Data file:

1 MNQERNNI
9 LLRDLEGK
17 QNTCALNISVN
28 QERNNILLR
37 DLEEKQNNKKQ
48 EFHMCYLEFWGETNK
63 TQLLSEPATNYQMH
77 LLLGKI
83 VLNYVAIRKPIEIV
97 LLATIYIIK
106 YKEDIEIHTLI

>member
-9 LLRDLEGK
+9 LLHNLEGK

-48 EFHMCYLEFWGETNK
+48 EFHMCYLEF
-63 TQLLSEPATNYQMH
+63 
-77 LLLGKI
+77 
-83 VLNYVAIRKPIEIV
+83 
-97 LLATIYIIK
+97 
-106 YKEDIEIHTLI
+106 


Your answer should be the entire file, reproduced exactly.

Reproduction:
1 MNQERNNI
9 LLRDLEGK
17 QNTCALNISVN
28 QERNNILLR
37 DLEEKQNNKKQ
48 EFHMCYLEFWGETNK
63 TQLLSEPATNYQMH
77 LLLGKI
83 VLNYVAIRKPIEIV
97 LLATIYIIK
106 YKEDIEIHTLI

>member
-9 LLRDLEGK
+9 LLHNLEGK

-48 EFHMCYLEFWGETNK
+48 EFHMCYLEF
-63 TQLLSEPATNYQMH
+63 
-77 LLLGKI
+77 
-83 VLNYVAIRKPIEIV
+83 
-97 LLATIYIIK
+97 
-106 YKEDIEIHTLI
+106 